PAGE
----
A short drive later we arrived at Strawberry Field, a former orphanage and the inspiration for Lennon’s melancholic song Strawberry Fields Forever. The scarlet gates are actually replicas; the originals were removed in 2011. Lennon grew up nearby, and spent his childhood playing in the woods behind the orphanage. Although the Salvation Army still own the property, the path behind the gates looked overgrown, as though everything except the famous gates had long since been forgotten.

Round the corner, on Menlove Avenue, we saw Mendips, Lennon’s childhood home. Lennon grew up largely in the care of his aunt and uncle, Mimi and George Smith. Mendips was purchased by Yoko Ono in 2002 and now belongs to the National Trust; it bears an English Heritage blue plaque indicating that Lennon used to live there. An individual is only eligible for such plaques if they are still considered to be an iconic cultural figure twenty years after their death; these plaques are few and far between outside of London. Whilst Lennon grew up, his aunt remained sceptical of his musical ambitions, saying “the guitar’s all very well, John, but you’ll never make a living out of it”. Little did she know that Lennon would be a founding member of arguably the most successful band in the history of popular music . . .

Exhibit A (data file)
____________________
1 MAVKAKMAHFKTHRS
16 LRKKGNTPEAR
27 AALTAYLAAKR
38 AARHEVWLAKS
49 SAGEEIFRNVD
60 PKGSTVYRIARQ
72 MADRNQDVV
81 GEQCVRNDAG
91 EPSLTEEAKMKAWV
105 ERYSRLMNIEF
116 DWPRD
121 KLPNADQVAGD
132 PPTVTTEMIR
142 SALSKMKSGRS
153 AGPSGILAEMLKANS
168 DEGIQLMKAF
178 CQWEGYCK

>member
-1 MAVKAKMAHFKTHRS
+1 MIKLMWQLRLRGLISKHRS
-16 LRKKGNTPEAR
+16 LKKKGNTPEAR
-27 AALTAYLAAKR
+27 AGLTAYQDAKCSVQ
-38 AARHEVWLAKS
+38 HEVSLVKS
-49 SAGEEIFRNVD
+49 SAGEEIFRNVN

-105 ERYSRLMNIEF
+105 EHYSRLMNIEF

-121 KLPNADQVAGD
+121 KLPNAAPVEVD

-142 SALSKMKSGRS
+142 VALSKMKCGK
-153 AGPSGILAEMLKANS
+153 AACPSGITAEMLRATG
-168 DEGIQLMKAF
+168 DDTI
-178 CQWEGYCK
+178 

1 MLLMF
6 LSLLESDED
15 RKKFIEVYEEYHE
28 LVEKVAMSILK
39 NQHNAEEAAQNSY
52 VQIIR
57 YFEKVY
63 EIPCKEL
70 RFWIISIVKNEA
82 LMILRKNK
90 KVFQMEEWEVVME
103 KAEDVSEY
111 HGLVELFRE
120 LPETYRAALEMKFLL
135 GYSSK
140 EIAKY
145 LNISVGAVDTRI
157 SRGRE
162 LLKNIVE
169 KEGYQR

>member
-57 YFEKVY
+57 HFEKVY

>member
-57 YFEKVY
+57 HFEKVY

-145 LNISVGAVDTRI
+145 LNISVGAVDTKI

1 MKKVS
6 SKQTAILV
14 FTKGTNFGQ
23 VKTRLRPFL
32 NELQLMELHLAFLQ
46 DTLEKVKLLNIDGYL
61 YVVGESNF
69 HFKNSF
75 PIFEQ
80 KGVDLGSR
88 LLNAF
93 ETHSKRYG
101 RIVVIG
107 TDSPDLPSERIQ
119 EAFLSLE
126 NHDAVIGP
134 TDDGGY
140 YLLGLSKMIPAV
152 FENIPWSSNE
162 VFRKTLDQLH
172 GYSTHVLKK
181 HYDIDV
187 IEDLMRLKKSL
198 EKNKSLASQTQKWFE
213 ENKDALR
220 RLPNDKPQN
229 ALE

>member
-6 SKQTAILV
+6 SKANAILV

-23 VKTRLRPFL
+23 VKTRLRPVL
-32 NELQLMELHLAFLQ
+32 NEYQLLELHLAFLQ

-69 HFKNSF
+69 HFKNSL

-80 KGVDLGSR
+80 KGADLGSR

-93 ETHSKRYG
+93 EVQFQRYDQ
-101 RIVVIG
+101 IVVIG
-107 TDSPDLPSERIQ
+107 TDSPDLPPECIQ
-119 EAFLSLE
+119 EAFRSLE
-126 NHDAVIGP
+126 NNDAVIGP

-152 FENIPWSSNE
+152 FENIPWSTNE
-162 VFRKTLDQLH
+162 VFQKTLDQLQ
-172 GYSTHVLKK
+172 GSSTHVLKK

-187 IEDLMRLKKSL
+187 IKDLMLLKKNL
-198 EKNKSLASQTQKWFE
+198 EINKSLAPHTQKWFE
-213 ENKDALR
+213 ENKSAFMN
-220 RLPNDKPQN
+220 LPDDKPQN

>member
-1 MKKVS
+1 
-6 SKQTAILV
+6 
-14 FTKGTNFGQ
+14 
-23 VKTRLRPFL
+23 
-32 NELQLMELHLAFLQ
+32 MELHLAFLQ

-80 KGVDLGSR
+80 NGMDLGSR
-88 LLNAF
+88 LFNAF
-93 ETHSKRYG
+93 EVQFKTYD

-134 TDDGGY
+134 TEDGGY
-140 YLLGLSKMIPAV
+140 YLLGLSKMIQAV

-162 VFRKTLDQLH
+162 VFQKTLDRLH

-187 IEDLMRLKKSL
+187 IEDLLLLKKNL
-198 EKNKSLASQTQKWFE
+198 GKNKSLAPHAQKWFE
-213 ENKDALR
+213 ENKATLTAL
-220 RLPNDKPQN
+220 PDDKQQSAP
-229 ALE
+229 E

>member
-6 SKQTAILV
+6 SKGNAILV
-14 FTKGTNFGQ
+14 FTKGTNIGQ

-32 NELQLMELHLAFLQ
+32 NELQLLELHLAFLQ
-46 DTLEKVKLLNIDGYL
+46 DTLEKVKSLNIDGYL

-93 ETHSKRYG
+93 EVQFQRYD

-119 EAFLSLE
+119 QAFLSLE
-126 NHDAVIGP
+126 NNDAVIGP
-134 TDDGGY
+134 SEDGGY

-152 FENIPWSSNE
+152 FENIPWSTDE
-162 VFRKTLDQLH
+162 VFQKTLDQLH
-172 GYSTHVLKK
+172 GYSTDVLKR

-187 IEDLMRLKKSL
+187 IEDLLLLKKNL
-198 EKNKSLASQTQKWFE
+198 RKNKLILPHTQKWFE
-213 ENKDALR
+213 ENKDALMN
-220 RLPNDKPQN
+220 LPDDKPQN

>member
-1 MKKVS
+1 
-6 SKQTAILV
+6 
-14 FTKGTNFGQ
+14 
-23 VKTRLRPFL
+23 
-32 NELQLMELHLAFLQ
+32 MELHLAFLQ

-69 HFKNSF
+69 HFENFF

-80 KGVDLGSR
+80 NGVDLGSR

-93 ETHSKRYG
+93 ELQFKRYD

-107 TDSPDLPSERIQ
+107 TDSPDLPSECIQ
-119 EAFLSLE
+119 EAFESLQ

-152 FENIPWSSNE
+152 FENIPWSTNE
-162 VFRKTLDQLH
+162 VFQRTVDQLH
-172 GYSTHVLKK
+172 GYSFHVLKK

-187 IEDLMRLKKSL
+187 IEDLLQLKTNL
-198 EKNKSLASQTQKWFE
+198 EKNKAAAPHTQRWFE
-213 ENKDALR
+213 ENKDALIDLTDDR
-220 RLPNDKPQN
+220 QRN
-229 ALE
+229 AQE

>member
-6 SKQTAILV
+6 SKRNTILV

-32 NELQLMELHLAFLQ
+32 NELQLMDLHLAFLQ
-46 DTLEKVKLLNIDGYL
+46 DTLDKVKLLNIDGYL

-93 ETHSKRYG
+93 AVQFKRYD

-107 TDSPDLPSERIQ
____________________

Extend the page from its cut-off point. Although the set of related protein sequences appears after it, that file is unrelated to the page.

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The final stop for the day was McCartney’s childhood home, 20 Forthlin Road. Like Lennon’s childhood home, 20 Forthlin Road is also owned by the National Trust. They refer to the property as the “birthplace of the Beatles” since a number of the Beatles’ songs were written there.

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Upon departing 20 Forthlin Road, we made our way back into central Liverpool, passing the Art College and Liverpool Institute (now LIPA), once attended by the Beatles, along the way. The tour ended near Mathew Street, where the famous Cavern Club is located; included in the tour price was a souvenir (which turned out to be a postcard) and entry to the Cavern Club for the evening of the tour. After a drink in the somewhat quieter pub of the same name across the street, and a trip to a café my mum wanted to try, it was back to Leeds after a busier-than-anticipated day!